Jane Miller



Lisa once told me she was a jaguar, black spots inside black circles on a tawny coat. Did people know—

I ask myself while practicing lying on my back and throwing my legs over my head, arms raised and my index finger last, as Lisa taught me to go down the rabbit hole, pointing toward the heavens—

that you are the reason, my darling pig, and not my sorry cotton-tailed ass self, that our gay husbands divorced us? All along, I thought I must be the reason, lonely, resting, not cooking, just drinking and puking, going to bed early, asking the guests to leave, nearly letting my favorite, o but what was her name? of their dogs drown, playing the piano without distinction, sobbing over nothing, screaming My Father Is Dead, so Brien could scream My Father Shot Himself in His Kitchen And I Had To Fly to My Parish To Clean the Blood Of His Brains Off the Wall, all the while thinking, they hate me, I am a fake poet, I am a fake Jew, I am a fake lesbian, I am a fake teacher, I am a poor swimmer and a worse cook, I cannot drink for shit without puking, I came to Champagne late in life, I drove too slowly on our vacations together through Italy, I swam naked with them even though I was fifty, how terrible that must be for gay men, and also, and perhaps most evidently, I did not try to find out why; I let you write the postcards and call them and beg.

Our husbands, a lion and a lamb, dine and drink and swim with us with a family of Chihuahuas—Laverne and, o my god, what was my favorite’s name? This is how terrible life is, for the moment, for eternity, to forget one’s beloved’s name, whom I held in my arms. While you and our husbands cook and drink in our kitchen, night after night, hold her in my arms until she trusts me, which is all love is. We play games, although the gentle lamb always wins.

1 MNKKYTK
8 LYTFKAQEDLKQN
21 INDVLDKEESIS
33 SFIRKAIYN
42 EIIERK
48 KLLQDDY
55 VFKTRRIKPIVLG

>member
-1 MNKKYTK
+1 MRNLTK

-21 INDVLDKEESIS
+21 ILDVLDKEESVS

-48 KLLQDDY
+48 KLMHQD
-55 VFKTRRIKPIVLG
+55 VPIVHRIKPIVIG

Each picks a card with a name on it and holds it to his or her forehead so everyone else can see who’s there. We play rounds and rounds. We pour rounds and rounds. I lose. You lose. Brien loses.

When our husbands call me at the Houston Hilton after their late dinner on Kauai, the friendly lion roars his revelation over the phone and the ocean. They saw you kissing a girl in your car, and not kissing me in our house, the chilled cocktail that freezes my brain and heart.  Now they are calling me on it, and about it. And I am an asshole, like the circle at the end of the barrel of a gun

with which Brien’s father blew his brains out onto the kitchen wall in a house in a parish that flooded so that none of this any longer exists:

Brien’s dead mother stood trial for serving liquor to minors already on prescription drugs, one of whom nearly died, and you accompanied him to St. Bernard Parish, as his wife (in everything but name and act), and the courtroom was hot and humid, and the trial lasted all day, and she was acquitted because she said, to no one in particular, that her husband blew his brains out, and then you drank straight whiskey out of paper cups. I’ve always been meaning to ask—even though this is exactly the sort of question, unaccompanied by segue, that you detest enough to leave me—during some humid, endless day, do you ever think about being someone else rather than being with someone else?


via Kauai, around midnight / St. Bernard Parish, Louisiana, 9 a.m. – 5 p.m.

© 2008 Electronic Poetry Review